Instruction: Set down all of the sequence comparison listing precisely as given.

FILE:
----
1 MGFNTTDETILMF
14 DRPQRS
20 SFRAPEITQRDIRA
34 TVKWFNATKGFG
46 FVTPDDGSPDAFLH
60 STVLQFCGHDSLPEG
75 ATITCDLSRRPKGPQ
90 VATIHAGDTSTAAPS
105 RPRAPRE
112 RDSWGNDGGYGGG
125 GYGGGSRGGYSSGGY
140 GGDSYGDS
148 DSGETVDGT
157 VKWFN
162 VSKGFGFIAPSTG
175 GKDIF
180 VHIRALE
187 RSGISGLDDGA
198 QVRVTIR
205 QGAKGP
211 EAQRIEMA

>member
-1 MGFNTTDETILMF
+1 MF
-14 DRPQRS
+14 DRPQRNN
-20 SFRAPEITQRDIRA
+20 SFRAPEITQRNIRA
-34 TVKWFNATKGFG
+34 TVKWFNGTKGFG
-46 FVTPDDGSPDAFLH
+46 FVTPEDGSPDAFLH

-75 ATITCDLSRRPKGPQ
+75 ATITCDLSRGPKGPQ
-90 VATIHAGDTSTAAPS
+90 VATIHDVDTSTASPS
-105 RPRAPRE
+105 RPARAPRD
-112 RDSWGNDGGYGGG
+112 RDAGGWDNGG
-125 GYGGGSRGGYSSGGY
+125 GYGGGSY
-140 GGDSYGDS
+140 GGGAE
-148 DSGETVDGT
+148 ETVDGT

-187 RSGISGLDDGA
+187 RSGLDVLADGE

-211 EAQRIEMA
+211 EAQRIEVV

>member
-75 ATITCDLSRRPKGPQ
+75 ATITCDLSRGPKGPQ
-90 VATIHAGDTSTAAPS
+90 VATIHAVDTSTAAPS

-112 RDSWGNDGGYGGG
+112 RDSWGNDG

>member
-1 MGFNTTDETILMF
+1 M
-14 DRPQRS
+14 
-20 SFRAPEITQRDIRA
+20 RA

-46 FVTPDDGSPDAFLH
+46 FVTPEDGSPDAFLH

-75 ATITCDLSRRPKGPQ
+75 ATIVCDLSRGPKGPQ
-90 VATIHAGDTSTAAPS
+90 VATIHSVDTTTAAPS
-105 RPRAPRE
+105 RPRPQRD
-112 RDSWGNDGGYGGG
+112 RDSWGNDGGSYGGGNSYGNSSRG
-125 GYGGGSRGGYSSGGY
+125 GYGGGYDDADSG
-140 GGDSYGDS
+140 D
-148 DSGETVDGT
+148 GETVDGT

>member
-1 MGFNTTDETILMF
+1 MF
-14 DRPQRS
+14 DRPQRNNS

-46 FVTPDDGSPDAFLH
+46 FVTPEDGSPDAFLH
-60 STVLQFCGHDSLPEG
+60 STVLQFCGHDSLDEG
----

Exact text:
1 MGFNTTDETILMF
14 DRPQRS
20 SFRAPEITQRDIRA
34 TVKWFNATKGFG
46 FVTPDDGSPDAFLH
60 STVLQFCGHDSLPEG
75 ATITCDLSRRPKGPQ
90 VATIHAGDTSTAAPS
105 RPRAPRE
112 RDSWGNDGGYGGG
125 GYGGGSRGGYSSGGY
140 GGDSYGDS
148 DSGETVDGT
157 VKWFN
162 VSKGFGFIAPSTG
175 GKDIF
180 VHIRALE
187 RSGISGLDDGA
198 QVRVTIR
205 QGAKGP
211 EAQRIEMA

>member
-1 MGFNTTDETILMF
+1 MF
-14 DRPQRS
+14 DRPQRNN
-20 SFRAPEITQRDIRA
+20 SFRAPEITQRNIRA
-34 TVKWFNATKGFG
+34 TVKWFNGTKGFG
-46 FVTPDDGSPDAFLH
+46 FVTPEDGSPDAFLH

-75 ATITCDLSRRPKGPQ
+75 ATITCDLSRGPKGPQ
-90 VATIHAGDTSTAAPS
+90 VATIHDVDTSTASPS
-105 RPRAPRE
+105 RPARAPRD
-112 RDSWGNDGGYGGG
+112 RDAGGWDNGG
-125 GYGGGSRGGYSSGGY
+125 GYGGGSY
-140 GGDSYGDS
+140 GGGAE
-148 DSGETVDGT
+148 ETVDGT

-187 RSGISGLDDGA
+187 RSGLDVLADGE

-211 EAQRIEMA
+211 EAQRIEVV

>member
-75 ATITCDLSRRPKGPQ
+75 ATITCDLSRGPKGPQ
-90 VATIHAGDTSTAAPS
+90 VATIHAVDTSTAAPS

-112 RDSWGNDGGYGGG
+112 RDSWGNDG

>member
-1 MGFNTTDETILMF
+1 M
-14 DRPQRS
+14 
-20 SFRAPEITQRDIRA
+20 RA

-46 FVTPDDGSPDAFLH
+46 FVTPEDGSPDAFLH

-75 ATITCDLSRRPKGPQ
+75 ATIVCDLSRGPKGPQ
-90 VATIHAGDTSTAAPS
+90 VATIHSVDTTTAAPS
-105 RPRAPRE
+105 RPRPQRD
-112 RDSWGNDGGYGGG
+112 RDSWGNDGGSYGGGNSYGNSSRG
-125 GYGGGSRGGYSSGGY
+125 GYGGGYDDADSG
-140 GGDSYGDS
+140 D
-148 DSGETVDGT
+148 GETVDGT

>member
-1 MGFNTTDETILMF
+1 MF
-14 DRPQRS
+14 DRPQRNNS

-46 FVTPDDGSPDAFLH
+46 FVTPEDGSPDAFLH
-60 STVLQFCGHDSLPEG
+60 STVLQFCGHDSLDEG